Daijuku Bosatsu Shinnyokai-Shonin was born in 1687 who endured the ritual of self-mummification at the age of 96. Daijuku Bosatsu Shinnyokai Shonin became an ascetic monk at an early age in order to seek enlightenment and become a “Living Buddha.” In 1783, when he was 96-years-old, Dajiuku restricted his diet to only salt and water, drank Urushi tea, and meditated in a stone tomb until he died. When his tomb was re-opened after 1000 days, Daijuku’s body was found to be preserved and he was given the status of “Living Buddha.” His mummified body is on display at the Ryusui-ji Dainichibou Temple in Tsuruoka City.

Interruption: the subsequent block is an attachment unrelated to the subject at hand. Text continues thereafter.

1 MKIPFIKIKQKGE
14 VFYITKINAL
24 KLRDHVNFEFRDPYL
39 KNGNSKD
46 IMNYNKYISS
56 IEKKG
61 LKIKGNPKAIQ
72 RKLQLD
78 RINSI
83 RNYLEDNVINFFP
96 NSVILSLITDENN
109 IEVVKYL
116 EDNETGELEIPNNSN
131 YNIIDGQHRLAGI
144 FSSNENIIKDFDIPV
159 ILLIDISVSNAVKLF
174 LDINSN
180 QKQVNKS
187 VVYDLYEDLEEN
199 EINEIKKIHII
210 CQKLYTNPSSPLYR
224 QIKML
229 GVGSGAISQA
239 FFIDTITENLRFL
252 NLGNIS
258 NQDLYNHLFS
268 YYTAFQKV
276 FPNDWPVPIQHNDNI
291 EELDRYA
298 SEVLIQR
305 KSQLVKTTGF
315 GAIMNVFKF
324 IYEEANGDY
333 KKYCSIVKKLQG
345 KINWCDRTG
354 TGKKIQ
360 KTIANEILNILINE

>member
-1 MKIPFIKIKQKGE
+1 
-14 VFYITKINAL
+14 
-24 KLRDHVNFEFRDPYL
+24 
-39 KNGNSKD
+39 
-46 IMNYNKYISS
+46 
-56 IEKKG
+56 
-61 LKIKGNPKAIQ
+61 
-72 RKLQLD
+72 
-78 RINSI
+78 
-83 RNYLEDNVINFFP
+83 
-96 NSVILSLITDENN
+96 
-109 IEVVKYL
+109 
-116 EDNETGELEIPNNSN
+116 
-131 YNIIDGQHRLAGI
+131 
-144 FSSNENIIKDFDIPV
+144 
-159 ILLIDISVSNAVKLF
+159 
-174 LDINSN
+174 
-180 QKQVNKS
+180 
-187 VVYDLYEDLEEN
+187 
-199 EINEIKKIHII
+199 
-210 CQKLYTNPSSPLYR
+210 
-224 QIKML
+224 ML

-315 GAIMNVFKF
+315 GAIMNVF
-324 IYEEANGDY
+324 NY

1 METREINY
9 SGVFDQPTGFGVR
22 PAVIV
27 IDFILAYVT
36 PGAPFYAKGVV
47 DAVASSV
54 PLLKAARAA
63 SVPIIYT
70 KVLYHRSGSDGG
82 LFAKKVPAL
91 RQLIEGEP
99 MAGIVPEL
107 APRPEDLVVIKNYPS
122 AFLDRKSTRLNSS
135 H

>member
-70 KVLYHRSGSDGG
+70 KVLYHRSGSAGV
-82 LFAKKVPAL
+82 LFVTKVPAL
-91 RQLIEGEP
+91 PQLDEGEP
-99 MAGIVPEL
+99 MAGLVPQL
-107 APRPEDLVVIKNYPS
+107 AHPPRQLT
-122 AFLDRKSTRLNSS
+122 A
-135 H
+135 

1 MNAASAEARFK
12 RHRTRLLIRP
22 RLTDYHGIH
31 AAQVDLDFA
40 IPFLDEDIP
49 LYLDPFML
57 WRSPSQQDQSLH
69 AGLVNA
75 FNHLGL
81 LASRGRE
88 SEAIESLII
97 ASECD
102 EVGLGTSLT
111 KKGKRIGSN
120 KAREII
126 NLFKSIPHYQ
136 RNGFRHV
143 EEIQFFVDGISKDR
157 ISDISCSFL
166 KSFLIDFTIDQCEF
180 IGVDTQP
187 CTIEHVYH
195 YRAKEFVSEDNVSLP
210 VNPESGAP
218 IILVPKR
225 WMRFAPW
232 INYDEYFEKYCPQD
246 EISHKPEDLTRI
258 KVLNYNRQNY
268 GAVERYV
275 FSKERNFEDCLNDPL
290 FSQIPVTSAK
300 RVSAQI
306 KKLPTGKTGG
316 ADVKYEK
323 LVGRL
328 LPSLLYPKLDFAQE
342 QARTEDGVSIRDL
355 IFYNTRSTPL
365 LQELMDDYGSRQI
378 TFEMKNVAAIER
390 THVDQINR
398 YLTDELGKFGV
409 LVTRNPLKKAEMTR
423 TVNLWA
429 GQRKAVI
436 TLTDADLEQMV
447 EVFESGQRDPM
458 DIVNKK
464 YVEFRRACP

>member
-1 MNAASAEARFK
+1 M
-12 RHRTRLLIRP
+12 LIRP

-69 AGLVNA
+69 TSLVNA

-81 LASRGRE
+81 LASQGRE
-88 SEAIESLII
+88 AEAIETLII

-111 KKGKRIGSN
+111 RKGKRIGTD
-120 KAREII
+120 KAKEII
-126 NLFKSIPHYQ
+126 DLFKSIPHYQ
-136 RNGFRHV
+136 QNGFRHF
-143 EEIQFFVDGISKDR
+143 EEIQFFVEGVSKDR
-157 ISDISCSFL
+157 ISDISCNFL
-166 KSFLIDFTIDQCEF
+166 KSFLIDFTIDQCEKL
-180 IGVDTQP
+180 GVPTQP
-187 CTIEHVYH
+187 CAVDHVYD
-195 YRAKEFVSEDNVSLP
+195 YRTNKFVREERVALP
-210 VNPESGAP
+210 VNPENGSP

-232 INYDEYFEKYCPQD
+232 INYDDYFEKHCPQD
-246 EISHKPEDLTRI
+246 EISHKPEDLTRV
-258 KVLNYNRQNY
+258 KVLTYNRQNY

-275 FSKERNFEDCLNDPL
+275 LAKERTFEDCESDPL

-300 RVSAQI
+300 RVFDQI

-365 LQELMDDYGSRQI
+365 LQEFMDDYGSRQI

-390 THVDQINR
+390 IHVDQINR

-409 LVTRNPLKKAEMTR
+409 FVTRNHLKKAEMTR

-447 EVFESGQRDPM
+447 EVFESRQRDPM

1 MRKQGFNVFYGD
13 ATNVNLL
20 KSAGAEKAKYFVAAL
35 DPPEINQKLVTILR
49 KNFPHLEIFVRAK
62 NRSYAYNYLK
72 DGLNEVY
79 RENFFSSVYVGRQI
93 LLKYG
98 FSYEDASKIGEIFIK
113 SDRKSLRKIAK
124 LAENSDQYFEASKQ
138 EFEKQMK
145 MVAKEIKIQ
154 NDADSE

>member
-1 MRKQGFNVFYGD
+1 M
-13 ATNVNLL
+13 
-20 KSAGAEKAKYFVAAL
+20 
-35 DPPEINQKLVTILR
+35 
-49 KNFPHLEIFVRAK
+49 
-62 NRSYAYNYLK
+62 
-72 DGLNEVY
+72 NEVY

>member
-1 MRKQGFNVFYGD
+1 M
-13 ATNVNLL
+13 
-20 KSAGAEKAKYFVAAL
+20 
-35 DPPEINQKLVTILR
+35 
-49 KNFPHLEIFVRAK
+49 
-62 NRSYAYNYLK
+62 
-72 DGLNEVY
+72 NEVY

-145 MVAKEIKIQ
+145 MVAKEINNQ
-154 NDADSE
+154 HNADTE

Mummified remains of ‘200 year old man in lotus position’ found in Mongolia. (2015 January 28). The Siberian Times. Retrieved from:

Black, A. Sokushinbutsu of Dainichi Temple. Atlas Obscura. Retrieved from:

Cardin, M. (2014 November 17). Mummies around the World: An Encyclopedia of Mummies in History, Religion, and Popular Culture. Santa Barbara, CA: ABC-CLIO.

Davis, L. (2014 February 4). The Gruesome and Excruciating Practice of Mummifying Your Own Body. Io9. Retrieved from:

Golgowski, N. (2015 January 28). Centuries-old mummified monk found meditating in Mongolia: report. The New York Daily News. Retrieved from:

Myers, SL. (2002 October 1). A Russian Lama’s Body, and His Faith, Defy Time. The New York Times. Retrieved from: